“America has become an overwhelmingly metropolitan nation. According to the 2000 census, more than 80 percent of the nation’s population resided in one of the 350 combined metropolitan statistical areas.”
According to the census, the figure was 79.0% in 2000 and is now 80.7%. Moreover, the official definition of urban is not limited to obvious big cities like New York City. Some of that urban population lives in what the Census Bureau calls urban clusters, whose population is between 2,500 and 50,000.
Focusing more on governance, Cox’s argument nevertheless parallels what Brunnen has written more recently about international trade.
“America is more “small town” than we often think, particularly in how we govern ourselves. In 2000, slightly more than one-half of the nation’s population lived in jurisdictions — cities, towns, boroughs, villages and townships — with fewer than 25,000 people or in rural areas. Planners and geographers might see regions as mega-units, but in fact, they are usually composed of many small towns and a far smaller number of larger cities. Indeed, among the metropolitan areas with more than one million residents in 2000, the average sized city, town, borough, village or township had a population of little more than 20,000.”
The 2012 survey by the Census found more or less the same results. If anything there were more governments. Many metropolitan areas are more networks of small towns than one master urban jurisdiction.
Brunnen goes on to explain why those outside the big cities are able to participate so vigorously in global trade.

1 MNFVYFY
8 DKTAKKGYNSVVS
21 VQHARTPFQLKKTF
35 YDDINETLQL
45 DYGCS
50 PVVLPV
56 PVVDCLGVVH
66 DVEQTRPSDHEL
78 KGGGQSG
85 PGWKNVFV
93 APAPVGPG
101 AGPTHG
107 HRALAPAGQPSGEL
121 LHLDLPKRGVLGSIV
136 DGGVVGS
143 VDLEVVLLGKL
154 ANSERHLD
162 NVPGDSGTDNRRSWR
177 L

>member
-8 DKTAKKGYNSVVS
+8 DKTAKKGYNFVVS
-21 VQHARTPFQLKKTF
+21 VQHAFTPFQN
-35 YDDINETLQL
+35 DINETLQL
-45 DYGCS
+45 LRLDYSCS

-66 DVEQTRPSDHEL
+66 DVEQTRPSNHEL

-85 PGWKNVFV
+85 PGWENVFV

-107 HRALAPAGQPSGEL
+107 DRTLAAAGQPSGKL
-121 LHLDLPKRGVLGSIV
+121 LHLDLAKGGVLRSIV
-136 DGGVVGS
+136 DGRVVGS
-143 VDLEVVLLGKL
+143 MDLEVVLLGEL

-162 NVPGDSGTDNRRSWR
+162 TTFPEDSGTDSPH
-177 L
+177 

“Digital transformation is enabling business to thrive in places where employees like to live – in places where they can afford to live – in places where they can appreciate the value of community – in places where they feel more at home.
“Dig deeper still into life beyond Metros and you’ll find a diverse and complex fabric of connections and capabilities – with very different channels and enablers for international trade.
“These less-regarded places are familiar with making do without much, if any, external intervention (or interference) from their national or regional governments. ‘Just Do It’ … This inbred capacity for action plus our newfound ability to network ideas and contacts without the hassle of travel points towards a greater levelling up of opportunity.”
That story has often been drowned out by reports of resurgent cities and ever declining rural areas. The big city governments of the world have drawn most of the attention from big corporations and governments — perhaps it is easier to sell to or deal with very big municipal organizations?
I’d suggest reading the rest of his report, for the policies — which are both innovative and pragmatic —that he proposes to encourage economic growth.
The bottom line of all this: the sharp dividing lines between rural and urban are not really all that sharp. That calls for a better balance across geographic areas. A nation’s strategy for its economic future, its infrastructure investments, broadband and technology needs to reflect the real distribution of the population and the potential of all areas to contribute to growth.